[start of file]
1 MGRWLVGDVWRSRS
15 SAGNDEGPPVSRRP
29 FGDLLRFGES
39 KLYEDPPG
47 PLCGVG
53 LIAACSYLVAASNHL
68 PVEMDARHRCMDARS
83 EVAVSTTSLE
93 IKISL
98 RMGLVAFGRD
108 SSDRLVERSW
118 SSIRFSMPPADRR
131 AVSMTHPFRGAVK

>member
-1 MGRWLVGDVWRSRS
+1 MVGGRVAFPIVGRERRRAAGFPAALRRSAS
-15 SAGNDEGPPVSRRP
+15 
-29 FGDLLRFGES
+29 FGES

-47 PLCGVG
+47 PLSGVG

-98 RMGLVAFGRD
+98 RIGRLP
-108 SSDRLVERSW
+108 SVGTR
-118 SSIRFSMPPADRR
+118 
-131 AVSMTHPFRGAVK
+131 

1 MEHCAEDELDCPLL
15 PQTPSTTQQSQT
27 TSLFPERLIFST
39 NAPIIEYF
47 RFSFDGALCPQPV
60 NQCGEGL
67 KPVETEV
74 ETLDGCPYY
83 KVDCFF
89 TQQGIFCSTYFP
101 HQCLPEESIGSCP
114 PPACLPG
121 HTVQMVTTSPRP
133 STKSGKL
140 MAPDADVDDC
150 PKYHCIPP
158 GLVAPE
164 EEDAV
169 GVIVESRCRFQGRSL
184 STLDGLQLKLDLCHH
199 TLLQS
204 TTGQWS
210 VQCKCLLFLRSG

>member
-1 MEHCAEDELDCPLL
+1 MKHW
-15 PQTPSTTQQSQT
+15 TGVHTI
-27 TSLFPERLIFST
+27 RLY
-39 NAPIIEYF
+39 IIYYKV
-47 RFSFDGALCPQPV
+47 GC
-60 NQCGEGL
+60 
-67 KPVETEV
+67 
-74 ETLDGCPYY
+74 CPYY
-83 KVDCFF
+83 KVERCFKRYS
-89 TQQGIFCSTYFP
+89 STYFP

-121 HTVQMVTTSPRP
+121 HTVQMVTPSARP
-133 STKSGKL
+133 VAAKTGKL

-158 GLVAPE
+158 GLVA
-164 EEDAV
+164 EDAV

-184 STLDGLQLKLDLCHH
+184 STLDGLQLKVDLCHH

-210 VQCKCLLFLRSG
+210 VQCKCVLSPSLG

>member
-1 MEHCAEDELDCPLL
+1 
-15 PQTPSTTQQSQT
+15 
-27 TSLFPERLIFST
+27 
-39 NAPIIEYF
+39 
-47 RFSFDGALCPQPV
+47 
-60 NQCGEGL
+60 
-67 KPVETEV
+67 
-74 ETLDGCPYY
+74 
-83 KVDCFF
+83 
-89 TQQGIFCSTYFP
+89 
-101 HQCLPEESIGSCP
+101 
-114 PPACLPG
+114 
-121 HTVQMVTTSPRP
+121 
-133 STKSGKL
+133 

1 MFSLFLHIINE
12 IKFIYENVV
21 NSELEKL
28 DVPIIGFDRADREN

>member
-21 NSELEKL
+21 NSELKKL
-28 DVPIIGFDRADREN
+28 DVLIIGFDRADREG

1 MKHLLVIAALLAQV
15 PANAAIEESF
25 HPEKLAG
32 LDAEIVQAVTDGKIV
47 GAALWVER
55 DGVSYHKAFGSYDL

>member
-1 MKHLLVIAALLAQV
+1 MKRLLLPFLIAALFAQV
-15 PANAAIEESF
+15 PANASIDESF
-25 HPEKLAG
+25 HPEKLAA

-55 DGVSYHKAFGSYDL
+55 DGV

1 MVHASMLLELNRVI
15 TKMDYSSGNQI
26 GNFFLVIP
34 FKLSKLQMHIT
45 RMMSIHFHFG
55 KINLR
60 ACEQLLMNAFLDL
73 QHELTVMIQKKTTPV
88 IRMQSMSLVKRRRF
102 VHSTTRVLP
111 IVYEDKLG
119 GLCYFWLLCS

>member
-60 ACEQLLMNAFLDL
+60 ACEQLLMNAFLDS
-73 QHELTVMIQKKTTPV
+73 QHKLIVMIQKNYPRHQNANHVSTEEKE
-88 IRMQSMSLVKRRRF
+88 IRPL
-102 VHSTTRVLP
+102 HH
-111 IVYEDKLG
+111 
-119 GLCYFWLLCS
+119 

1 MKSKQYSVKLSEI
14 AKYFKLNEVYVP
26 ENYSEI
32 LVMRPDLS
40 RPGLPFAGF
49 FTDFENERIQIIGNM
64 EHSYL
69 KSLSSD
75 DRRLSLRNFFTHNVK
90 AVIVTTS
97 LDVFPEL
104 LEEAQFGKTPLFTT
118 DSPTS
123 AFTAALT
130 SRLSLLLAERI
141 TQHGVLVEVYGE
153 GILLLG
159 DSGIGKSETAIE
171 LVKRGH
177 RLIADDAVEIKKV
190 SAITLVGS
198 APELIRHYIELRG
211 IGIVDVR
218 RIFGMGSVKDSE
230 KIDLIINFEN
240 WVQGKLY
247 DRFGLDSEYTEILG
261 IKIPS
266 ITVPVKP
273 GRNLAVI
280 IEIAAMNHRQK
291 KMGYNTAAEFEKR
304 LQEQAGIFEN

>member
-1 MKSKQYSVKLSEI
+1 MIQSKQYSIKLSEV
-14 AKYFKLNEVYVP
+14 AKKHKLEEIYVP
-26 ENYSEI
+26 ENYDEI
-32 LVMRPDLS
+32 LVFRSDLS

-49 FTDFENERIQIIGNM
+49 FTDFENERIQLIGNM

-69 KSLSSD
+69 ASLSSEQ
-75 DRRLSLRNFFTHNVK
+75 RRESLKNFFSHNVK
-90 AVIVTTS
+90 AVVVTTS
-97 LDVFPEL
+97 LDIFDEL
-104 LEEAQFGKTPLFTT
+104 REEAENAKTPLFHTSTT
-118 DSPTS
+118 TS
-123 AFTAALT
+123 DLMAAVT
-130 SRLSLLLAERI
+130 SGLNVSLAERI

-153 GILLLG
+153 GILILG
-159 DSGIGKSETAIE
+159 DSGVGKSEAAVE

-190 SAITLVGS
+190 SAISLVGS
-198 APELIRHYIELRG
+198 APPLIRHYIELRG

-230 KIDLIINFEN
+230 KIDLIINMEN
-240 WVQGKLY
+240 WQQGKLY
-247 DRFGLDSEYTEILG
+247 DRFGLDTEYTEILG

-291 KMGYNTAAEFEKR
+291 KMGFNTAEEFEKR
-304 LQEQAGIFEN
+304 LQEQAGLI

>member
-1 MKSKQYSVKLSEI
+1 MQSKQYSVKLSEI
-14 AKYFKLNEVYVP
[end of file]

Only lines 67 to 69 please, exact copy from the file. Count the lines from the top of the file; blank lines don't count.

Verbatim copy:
-67 KPVETEV
+67 
-74 ETLDGCPYY